There is a growing trend to avoid fast fashion and opt for secondhand clothing. This is the most significant personal change you can make for the environment.
Lauren Cowdery looks through the rails at the Cancer Research charity shop, Goole in east Yorkshire. She sighs as she looks at a ribbed top. Cowdery seems to be browsing, even though the skirt is too big. Cowdery is determined to not buy new clothes, even if they have been worn by someone else. She says, “I believe you need to look at yourself and ask yourself if you really need it.”
Cowdery is just one of many people who love clothes, but do their best to avoid buying them for sustainability reasons. The average garment’s lifespan in the UK is only 2.2 years, according to charity Wrap, which encourages sustainable waste management. An estimated PS30bn of unused clothing hangs in UK wardrobes, and yet still we shop for more. Maria Chenoweth is chief executive of Traid. She says that each week, 38 million items are bought and 11m go to landfill. Traid works to reduce the number of clothes going to waste. “We don’t have the resources to feed this monster.”
Chenoweth believes consumers are shifting to secondhand shopping or adding an element of pre-owned into their buying habits. She points out a 30% increase in turnover at .Traid stores in 2018 compared to 2017. Her father forbade her from participating in jumble sales when she was a teenager being afraid that people will think that their family is in need. She disobeyed him and dragged her clothes bags through her bedroom window. Chenoweth now considers it a “big gesture of activism” to buy secondhand, a necessity for those who “do no believe in damaging the environment or perpetuating this waste.”
How difficult is it to switch to a more sustainable shopping experience? According to McKinsey’s State of Fashion report, more than half of fast fashion items in the UK are discarded within a year. Is secondhand shopping really an effective way to combat fast fashion?
Cowdery is a marketing officer at the Junction Theatre in Goole. There are plenty of local distractions for a lunchtime: Dorothy Perkins and New Look. Cowdery used “just because they were there” to purchase things. She went to Asos in the evenings. I’d think, “Oh brilliant, a discount coupon! Shipping is free! I will order it! Hmm… It doesn’t fit well. But I don’t have the time to return it. I’ll keep it.”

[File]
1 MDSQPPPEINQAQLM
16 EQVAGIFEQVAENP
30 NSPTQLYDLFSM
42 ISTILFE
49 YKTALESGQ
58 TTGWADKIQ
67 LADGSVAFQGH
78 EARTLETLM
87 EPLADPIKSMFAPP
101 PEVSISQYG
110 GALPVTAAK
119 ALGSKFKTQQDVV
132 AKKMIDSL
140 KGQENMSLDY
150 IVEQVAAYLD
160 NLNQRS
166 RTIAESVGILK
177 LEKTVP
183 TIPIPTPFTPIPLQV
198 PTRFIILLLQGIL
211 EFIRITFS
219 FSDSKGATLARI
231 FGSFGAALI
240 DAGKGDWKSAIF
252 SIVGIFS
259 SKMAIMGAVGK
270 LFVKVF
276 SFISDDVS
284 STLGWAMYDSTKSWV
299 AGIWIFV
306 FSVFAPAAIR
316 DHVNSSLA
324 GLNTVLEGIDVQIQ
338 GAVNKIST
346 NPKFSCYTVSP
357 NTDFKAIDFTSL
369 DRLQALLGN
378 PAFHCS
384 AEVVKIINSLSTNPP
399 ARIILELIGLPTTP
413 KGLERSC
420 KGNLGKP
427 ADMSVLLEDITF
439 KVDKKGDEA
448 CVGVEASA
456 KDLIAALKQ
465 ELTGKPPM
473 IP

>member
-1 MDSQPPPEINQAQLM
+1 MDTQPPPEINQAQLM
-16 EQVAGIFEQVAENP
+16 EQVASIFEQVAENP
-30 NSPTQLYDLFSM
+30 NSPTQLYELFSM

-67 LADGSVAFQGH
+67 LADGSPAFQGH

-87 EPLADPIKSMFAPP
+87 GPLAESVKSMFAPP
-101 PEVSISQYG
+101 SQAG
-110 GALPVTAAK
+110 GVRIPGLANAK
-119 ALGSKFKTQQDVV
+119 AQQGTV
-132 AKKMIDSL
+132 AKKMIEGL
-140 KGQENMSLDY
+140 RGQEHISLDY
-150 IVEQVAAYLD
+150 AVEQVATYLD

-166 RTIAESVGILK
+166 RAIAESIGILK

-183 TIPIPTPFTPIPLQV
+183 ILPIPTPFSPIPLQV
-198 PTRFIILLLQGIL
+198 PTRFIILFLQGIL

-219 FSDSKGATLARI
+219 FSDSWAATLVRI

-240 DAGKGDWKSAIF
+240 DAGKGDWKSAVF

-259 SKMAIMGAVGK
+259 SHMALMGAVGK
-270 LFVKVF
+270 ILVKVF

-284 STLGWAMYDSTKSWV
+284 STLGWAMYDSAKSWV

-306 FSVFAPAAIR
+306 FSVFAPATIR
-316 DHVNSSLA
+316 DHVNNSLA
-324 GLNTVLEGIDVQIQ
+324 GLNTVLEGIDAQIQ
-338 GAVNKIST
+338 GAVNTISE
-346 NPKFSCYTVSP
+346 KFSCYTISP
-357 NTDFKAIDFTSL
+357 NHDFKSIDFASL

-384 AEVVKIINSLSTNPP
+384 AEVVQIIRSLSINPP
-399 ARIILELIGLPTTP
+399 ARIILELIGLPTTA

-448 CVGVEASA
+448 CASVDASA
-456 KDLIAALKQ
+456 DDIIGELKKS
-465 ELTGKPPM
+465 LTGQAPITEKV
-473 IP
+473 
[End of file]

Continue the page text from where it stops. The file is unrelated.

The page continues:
Cowdery purchased two to three items each month. That starts to accumulate at PS20 per month. “There is a lot of stuff. Things still with tags… I looked at myself and wondered: “What are you doing?”
Cowdery was curious about a Facebook post and decided to visit the Leeds Community Clothes Exchange. This is a local swap shop. She is now one of its three directors and oversees the 2000 items that “designer stuff”, “vintage stuff”, and “wedding dresses” that pass through the Woodhouse community center each month.
Cowdery and Cowdery meet during lunch, when we used to shop. The Clothes Exchange is her source for her skirt, top, and cardigan. Her boots are from Autism Plus in Goole. She explains that at the exchange, everything is one-for-one. There are no value judgements. If all buttons are intact and there are not stains, a garment can be sold. Prom dresses are often worn again and again. People take them, wear them and bring them back. Regulars leave pieces aside for one another. The fitting room is a place to encourage.
Cowdery began to lose interest in the Peacocks clothes exchange as her involvement grew. Its shop floor now struck her as “an explosive in a jumble sales”. Unopened emails from Topshop and Asos were deleted. For a year, she put off buying new clothes. “I thought that I would reach the end and say, ‘I’ve done this. She says, “I’ll move on.” It changed my perception of clothes.”
Cowdery still enjoys clothes, especially velvet, but has found a safe and healthy way to consume them. She can refresh her wardrobe by exchanging clothes. She is able to be acquisitive as long as she gives up the same amount. She now trades between 10 and 15 pieces per month, mainly items she got at previous exchanges.
At Sarah Fewell’s Basingstoke home, clothes come and go. She is so used to receiving parcels that she even knows Jay, her postman’s first name. Fewell, who was 14 at the time, loved to cut up and put on studs. Now, Fewell has made her passion for vintage clothes into a sustainable form of fast fashion.
Fewell owns a shop called Identity Partyn on the website Depop. Since its inception in 2011, it has offered its 10,000,000 users an eclectic mix of eBay-style trading and Instagram-style posting. Fewell loves selling things that have animals on them, such as a good ugly jumper or anything from St Michael.
Fewell was in her second year of a Goldsmiths University of London politics degree when she was looking through charity shops. Fewell already had a Depop profile and had sold unwanted clothes so she purchased the dress and listed it as “very . Phoebe from Friends”. It quickly sold.
During her third year, she sold and bought relentlessly. “When I graduated from university, I realized that I didn’t want to work in a real job.”
Fewell is now a professional in her love for vintage with Identity Party. She does not completely avoid new clothes for her wardobe. They make up around 10%. For example, she buys new gymwear (“It would seem gross to wear secondhand gym clothes.”) She bought them on Black Friday.
We are sitting at a cafe in Basingstoke’s shopping center. Fewell is wearing an Identity Party top, jeans, and an eBay jacket as she runs through her work week. Monday, Fewell posts. Tuesday she takes photos. Wednesday, she uploads. The fourth day is spent in the charity shops in Newbury, Basingstoke and Reading. The fifth and sixth days are spent on additional photography and posting.